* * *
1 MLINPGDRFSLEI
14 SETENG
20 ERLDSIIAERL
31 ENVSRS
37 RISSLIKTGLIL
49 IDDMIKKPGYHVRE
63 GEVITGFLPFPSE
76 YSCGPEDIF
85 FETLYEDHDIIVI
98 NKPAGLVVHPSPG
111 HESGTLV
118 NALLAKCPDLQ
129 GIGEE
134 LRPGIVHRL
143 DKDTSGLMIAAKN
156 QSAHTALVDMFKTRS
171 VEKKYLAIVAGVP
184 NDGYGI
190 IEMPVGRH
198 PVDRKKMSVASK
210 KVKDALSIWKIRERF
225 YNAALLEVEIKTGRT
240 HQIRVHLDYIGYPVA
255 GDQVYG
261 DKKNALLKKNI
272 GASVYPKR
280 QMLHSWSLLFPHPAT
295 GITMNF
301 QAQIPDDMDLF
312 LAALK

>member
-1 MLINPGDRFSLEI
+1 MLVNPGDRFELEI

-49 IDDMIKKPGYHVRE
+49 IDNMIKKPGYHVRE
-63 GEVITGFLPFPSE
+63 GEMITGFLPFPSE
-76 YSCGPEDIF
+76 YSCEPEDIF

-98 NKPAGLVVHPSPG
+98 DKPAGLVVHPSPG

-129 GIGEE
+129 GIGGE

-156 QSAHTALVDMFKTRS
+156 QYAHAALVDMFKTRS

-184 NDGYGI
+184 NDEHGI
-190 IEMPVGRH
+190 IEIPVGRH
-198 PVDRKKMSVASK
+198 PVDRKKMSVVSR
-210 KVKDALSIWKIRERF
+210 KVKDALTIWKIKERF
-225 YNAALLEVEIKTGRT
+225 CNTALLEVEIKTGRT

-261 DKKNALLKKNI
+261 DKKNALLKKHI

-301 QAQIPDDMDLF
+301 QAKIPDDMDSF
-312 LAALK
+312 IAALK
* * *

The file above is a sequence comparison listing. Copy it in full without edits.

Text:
1 MLINPGDRFSLEI
14 SETENG
20 ERLDSIIAERL
31 ENVSRS
37 RISSLIKTGLIL
49 IDDMIKKPGYHVRE
63 GEVITGFLPFPSE
76 YSCGPEDIF
85 FETLYEDHDIIVI
98 NKPAGLVVHPSPG
111 HESGTLV
118 NALLAKCPDLQ
129 GIGEE
134 LRPGIVHRL
143 DKDTSGLMIAAKN
156 QSAHTALVDMFKTRS
171 VEKKYLAIVAGVP
184 NDGYGI
190 IEMPVGRH
198 PVDRKKMSVASK
210 KVKDALSIWKIRERF
225 YNAALLEVEIKTGRT
240 HQIRVHLDYIGYPVA
255 GDQVYG
261 DKKNALLKKNI
272 GASVYPKR
280 QMLHSWSLLFPHPAT
295 GITMNF
301 QAQIPDDMDLF
312 LAALK

>member
-1 MLINPGDRFSLEI
+1 MLVNPGDRFELEI

-49 IDDMIKKPGYHVRE
+49 IDNMIKKPGYHVRE
-63 GEVITGFLPFPSE
+63 GEMITGFLPFPSE
-76 YSCGPEDIF
+76 YSCEPEDIF

-98 NKPAGLVVHPSPG
+98 DKPAGLVVHPSPG

-129 GIGEE
+129 GIGGE

-156 QSAHTALVDMFKTRS
+156 QYAHAALVDMFKTRS

-184 NDGYGI
+184 NDEHGI
-190 IEMPVGRH
+190 IEIPVGRH
-198 PVDRKKMSVASK
+198 PVDRKKMSVVSR
-210 KVKDALSIWKIRERF
+210 KVKDALTIWKIKERF
-225 YNAALLEVEIKTGRT
+225 CNTALLEVEIKTGRT

-261 DKKNALLKKNI
+261 DKKNALLKKHI

-301 QAQIPDDMDLF
+301 QAKIPDDMDSF
-312 LAALK
+312 IAALK